How did wagons cross mountains?

South Pass, located in southwest Wyoming, was the key that opened the door for emigrant wagons and handcarts to cross the Rocky Mountains in the early and mid-1800s. The 20-mile wide, sagebrush-covered saddle topped a gradual incline that appeared more like a prairie than a mountain pass.

How did covered wagons cross the Rocky Mountains?

As for crossing the Rocky Mountains, the wagon train emigrants crossed the Rockies using Wyoming’s South Pass just south of the Wind River Range, near the head of the Sweetwater River, which is a long but fairly easy climb. The emigrants negotiated them by traveling along the edge of the Columbia River.

How long did it take pioneers to cross the Rocky Mountains?

It took about five months for a wagon train to make the journey. The first major migration took place in 1843 when a single large wagon train of 120 wagons and 500 people made the trip.

How did pioneers travel on the trails?

Some pioneers traveled in covered wagons, or “prairie schooners,” while others pulled handcarts and completed the journey on foot. Life on the trail was not easy. Many faced family deaths to sicknesses such as cholera, measles, and smallpox.

Why didn’t most pioneers ride in their wagons?

People didn’t ride in the wagons often, because they didn’t want to wear out their animals. Instead they walked alongside them, getting just as dusty as the animals. The long journey was hard on both people and animals. It was even hard on the wagons, which usually had to be repaired several times during the trip.

How much did a covered wagon cost in the 1840s?

It was costly—as much as $1,000 for a family of four. That fee included a wagon at about $100. Usually four or six animals had to pull the wagon. Oxen were slower, but held up better than horses or mules.

What were the 3 real enemies of the settlers?

The real enemies of the pioneers were cholera, poor sanitation and–surprisingly–accidental gunshots. The first emigrants to go to Oregon in a covered wagon were Marcus and Narcissa Whitman (and Henry and Eliza Spalding) who made the trip in 1836.

What did pioneers do for fun?

They had races and played games such as Sheep Over the River, Hide and Seek, Pull the Rope, and Steal-Stick Duck-Stones. They also sang and danced. They made dolls from corn cobs and rags and used a bladder balloon for ball games.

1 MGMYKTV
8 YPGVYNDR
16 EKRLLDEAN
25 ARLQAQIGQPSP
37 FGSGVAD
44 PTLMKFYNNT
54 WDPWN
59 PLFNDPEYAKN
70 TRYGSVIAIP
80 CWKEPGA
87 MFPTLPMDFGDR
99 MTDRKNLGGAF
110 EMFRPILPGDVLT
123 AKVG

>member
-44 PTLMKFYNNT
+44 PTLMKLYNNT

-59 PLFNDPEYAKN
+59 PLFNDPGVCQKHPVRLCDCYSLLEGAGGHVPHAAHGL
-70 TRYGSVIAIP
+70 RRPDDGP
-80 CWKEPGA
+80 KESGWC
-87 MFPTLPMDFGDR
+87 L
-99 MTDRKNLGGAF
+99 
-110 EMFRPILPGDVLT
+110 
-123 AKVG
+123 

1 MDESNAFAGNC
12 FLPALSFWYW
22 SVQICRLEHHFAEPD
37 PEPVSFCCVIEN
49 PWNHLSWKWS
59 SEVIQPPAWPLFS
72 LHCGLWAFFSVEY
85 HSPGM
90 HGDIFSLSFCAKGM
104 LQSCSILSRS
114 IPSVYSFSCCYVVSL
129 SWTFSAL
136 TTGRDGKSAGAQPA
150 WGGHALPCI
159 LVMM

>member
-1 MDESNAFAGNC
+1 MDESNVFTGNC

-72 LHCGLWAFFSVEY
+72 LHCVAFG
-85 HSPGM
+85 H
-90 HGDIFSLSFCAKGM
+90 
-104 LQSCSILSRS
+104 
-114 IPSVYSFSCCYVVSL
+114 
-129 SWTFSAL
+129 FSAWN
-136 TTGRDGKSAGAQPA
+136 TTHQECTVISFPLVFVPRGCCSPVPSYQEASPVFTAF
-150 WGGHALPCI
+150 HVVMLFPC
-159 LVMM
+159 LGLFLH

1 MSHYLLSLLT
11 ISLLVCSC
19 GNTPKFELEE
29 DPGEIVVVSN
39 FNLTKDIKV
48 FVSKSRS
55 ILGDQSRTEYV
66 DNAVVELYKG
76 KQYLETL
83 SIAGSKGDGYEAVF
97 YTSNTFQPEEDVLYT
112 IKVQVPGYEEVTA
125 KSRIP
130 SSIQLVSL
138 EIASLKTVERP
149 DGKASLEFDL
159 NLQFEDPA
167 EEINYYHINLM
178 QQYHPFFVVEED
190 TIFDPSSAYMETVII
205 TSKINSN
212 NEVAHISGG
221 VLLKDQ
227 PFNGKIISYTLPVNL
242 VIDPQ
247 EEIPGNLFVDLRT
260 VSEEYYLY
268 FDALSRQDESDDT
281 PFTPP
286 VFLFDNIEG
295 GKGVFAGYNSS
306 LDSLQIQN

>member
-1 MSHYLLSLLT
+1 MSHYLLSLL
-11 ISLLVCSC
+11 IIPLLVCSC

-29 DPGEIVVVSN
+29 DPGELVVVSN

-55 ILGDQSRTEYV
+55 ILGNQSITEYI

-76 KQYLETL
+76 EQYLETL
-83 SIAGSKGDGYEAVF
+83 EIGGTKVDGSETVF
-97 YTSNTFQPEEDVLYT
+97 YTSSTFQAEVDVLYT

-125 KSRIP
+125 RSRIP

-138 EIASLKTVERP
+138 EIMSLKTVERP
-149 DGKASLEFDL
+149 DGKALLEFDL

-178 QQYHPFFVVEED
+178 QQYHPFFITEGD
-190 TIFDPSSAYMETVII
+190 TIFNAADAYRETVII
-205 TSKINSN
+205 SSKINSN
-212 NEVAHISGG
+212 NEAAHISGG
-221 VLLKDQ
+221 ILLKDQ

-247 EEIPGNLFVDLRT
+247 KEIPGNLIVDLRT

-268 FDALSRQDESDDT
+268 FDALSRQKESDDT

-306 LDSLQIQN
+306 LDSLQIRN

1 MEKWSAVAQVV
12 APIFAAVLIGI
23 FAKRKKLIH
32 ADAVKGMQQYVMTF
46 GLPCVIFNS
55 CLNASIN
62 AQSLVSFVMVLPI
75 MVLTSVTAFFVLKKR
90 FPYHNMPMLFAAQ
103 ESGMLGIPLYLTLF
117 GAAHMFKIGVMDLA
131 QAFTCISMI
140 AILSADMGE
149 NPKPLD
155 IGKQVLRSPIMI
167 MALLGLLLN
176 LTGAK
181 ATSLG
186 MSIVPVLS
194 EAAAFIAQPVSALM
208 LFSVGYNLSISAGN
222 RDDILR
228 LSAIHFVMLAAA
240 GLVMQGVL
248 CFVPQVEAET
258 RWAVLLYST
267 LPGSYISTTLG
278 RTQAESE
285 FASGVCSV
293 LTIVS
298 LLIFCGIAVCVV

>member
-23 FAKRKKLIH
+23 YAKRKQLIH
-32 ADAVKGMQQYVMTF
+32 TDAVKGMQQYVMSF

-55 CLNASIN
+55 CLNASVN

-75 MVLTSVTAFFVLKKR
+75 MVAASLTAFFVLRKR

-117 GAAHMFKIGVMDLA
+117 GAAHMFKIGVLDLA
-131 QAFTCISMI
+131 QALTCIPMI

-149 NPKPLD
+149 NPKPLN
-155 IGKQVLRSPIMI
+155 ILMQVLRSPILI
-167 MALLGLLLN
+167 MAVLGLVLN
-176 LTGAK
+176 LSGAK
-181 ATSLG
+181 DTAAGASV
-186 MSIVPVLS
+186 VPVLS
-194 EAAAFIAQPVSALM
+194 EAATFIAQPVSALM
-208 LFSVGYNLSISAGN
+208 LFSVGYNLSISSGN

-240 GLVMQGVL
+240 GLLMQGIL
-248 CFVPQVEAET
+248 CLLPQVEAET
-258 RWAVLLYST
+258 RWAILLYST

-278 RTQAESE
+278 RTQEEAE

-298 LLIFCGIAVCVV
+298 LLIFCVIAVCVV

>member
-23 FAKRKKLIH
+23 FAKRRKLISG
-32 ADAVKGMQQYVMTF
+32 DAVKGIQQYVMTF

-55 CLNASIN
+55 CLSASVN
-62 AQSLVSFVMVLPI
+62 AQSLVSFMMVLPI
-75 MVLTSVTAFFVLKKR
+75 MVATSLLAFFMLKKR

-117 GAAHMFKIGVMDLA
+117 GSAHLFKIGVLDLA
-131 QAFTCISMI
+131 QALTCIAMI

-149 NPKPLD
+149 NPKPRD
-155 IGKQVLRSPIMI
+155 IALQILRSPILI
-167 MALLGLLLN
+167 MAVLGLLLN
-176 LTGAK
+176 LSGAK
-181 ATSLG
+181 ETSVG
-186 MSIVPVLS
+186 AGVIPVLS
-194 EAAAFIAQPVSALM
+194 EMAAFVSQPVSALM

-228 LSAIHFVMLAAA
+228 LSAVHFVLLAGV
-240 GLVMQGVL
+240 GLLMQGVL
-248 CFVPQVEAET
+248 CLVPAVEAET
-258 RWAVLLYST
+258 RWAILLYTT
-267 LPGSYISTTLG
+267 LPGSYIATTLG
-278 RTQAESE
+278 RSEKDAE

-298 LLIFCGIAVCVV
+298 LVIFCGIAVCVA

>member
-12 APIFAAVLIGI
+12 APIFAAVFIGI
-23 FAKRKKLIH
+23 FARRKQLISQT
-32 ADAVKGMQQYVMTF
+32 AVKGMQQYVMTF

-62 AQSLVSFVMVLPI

How long did it take pioneers to travel west?

The covered wagon made 8 to 20 miles per day depending upon weather, roadway conditions and the health of the travelers. It could take up to six months or longer to reach their destination.

What did pioneers sleep on?

Where did pioneers sleep? Some pioneers did sleep in their wagons. Some did camp on the ground—either in the open or sheltered under the wagon. But many used canvas tents.

How far did the pioneers typically walk each day for 6 months?

Average distance covered in a day was usually fifteen miles, but on a good day twenty could be traveled.

What were the two main causes of death along the trail?

Nearly one in ten who set off on the Oregon Trail did not survive. The two biggest causes of death were disease and accidents.

What time did pioneer children go to bed?

It was not until 1952 that the first water treatment plant was constructed. Pioneers typically went to sleep at dusk since, without light, not much could be accomplished.

What did the pioneers eat for dessert?

As for desserts — they were simple, but many and varied. There were apple dump- lings, rice and bread puddings, soft molasses cookies, sugar jumbles, and mincemeat, pumpkin, dried apple, or custard pies. On special occasions we might have lemon pie. It was not necessary to skimp on eggs or milk.

What did the pioneers drink?

The Founders, like most colonists, were fans of adult beverages. Colonial Americans drank roughly three times as much as modern Americans, primarily in the form of beer, cider, and whiskey.

What did pioneers use to clean?

Salves, cosmetics, and soaps were often made at home. The mending, butter-making, sweeping, boiling, and stoking filled most of the rest of a pioneer woman’s time.

What was it like to be a pioneer child?

Pioneer children helped their parents from the time they were very young. Girls learned to cook, grow gardens, and sew. Boys learned to hunt, raise crops, and build things. Both boys and girls might milk a cow, gather firewood or buffalo chips, or gather eggs.

What chores did pioneer kids do?

Life for pioneer children was much different than life today. Children were responsible for many chores throughout the day such as cleaning, chopping wood, feeding farm animals, or making butter. Much of their day was spent helping family.

How did Pioneers take showers?

Most folks on the frontier bathed in rivers or ponds when they were available or took sponge baths from a metal or porcelain basin. But there were plenty of people who seldom did that! Early homesteaders had to carry water from a stream, river or pond.

How did pioneers do laundry?

Water was hauled from nearby streams to wash all clothes by hand with homemade soap. Filling a large pot with water, the women would heat it over a fire. When the water was boiling, lye soap would be added along with the dirty clothing. This was then stirred, by hand, like the motion of a washing machine.

How did pioneers wash their hair?

How did they drain tubs in 1800s?

After you had completed the morning wash, often without hot water, the waste water was emptied into a so-called “slop jar”. This was usually a metal and covered receptacle into which, later, were emptied the wastes from the “pottie” under the bed, if it had been used at night.